Ukraine, Briefly

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Ukrainian President Volodymyr Zelenskyy announced a shake-up of the military and fired the commander-in-chief of the country’s armed forces, Valerii Zaluzhnyi, the BBC reported Thursday. In an interview with Italian public television Rai on Sunday, the president had said he was considering sacking Zaluzhnyi, a popular military officer hailed by Ukrainian service members as a hero. Zaluzhnyi and Zelenskyy have fallen out since the launch of Ukraine’s counteroffensive in June, which failed to provide the promised territorial gains in Russian-occupied areas, the Associated Press wrote.

Amid outrage in Ukraine, smiles in the Kremlin, and concerns among Western allies caused by the rumors of the general’s dismissal earlier this week, Zelenskyy on Tuesday announced the creation of a new army branch dedicated to drones. The so-called Unmanned Systems Forces are the first of their kind: One analyst told NBC News no other military had ever created such a branch. Zelenskyy noted that drones have been crucial in “(changing) the security situation in the Black Sea,” while Russia has also used dozens of drones in its attacks on Ukraine.

The latest one, on Wednesday morning, saw Moscow fire drones in addition to missiles at three major cities, including the capital. At least five civilians were killed. The European Union’s High Representative for Foreign Affairs, Josep Borell, was in Kyiv when the attack happened and said he started his day in an air raid shelter.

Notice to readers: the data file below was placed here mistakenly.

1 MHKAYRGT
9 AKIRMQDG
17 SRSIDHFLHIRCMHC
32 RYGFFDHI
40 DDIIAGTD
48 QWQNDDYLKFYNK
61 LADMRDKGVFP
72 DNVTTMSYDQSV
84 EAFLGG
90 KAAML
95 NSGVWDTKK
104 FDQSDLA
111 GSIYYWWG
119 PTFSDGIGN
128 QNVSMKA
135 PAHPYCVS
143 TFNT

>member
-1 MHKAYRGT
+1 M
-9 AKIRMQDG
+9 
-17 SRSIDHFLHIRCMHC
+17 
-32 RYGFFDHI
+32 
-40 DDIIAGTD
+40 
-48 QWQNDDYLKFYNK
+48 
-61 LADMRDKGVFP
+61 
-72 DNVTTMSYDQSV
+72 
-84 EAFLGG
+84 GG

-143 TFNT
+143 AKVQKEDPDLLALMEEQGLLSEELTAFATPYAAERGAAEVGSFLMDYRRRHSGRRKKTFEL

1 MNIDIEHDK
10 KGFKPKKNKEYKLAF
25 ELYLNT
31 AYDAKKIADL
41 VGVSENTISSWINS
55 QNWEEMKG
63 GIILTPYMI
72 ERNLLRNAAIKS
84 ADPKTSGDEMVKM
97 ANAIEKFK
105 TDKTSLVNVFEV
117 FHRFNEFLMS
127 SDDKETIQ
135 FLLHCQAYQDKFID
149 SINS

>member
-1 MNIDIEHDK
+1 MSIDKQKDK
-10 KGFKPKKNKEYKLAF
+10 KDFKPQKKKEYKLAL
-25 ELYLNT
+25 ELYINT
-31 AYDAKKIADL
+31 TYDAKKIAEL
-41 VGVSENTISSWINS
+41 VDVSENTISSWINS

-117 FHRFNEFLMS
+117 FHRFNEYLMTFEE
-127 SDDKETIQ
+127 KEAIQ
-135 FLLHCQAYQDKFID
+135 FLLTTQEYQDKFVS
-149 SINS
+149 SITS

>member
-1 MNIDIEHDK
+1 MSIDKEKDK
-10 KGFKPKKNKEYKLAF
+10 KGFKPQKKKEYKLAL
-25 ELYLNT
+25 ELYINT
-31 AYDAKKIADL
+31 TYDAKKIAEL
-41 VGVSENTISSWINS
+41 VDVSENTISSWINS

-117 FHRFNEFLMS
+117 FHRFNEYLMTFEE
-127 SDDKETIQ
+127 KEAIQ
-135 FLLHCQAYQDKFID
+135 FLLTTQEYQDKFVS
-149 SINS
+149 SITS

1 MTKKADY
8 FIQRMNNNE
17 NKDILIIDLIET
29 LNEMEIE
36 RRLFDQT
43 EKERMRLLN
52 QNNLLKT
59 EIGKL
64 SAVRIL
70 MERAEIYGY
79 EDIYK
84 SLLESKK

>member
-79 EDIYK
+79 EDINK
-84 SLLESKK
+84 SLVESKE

Borell was visiting Ukraine to discuss military and financial aid from the EU after the Financial Times reported on Saturday that the Group of Seven, of which the bloc is part, was considering using around $300 billion of frozen Russian assets in the West as collateral for debt sold to support Ukraine. Calling the move illegal, Russia threatened to retaliate by freezing Western assets in Russia.

Meanwhile, Georgia’s State Security Service said they had seized a shipment of explosives sent from the Ukrainian port of Odesa bound for the Russian city of Voronezh, 110 miles from the border with Ukraine, Reuters reported. The explosives were clandestinely placed in a cargo of car batteries that followed a route similar to a truckload that exploded on the Crimean Bridge in 2022. Ukrainian security services refused to comment on the incident.

Also this week, Sweden was at the center of the West’s attention. On Monday, Stockholm’s hopes of joining NATO were left hanging after the ruling party of Hungary – the sole country that has still not approved the bid after Turkey’s greenlight last month – boycotted a parliamentary session to ratify Sweden’s membership of the transatlantic alliance. Then on Wednesday, Sweden’s top prosecutor closed a national inquiry into explosions that damaged Russian gas pipelines Nord Stream 1 and 2 in September 2022, the BBC reported, saying the case was outside Swedish jurisdiction. Responsibility for the blasts has still not been established.

On Thursday, Russia’s electoral commission banned Boris Nadezhdin, who ran on an antiwar platform, from running in next month’s presidential election. Though Nadezhdin was not expected to defeat President Vladimir Putin, the Washington Post wrote that his banning betrayed worries in the Kremlin of growing antiwar sentiments among the population, and signaled backsliding toward totalitarianism.

Prior to the ban, police arrested 20 journalists at a protest in Moscow of Russian wives demanding the return of soldiers.

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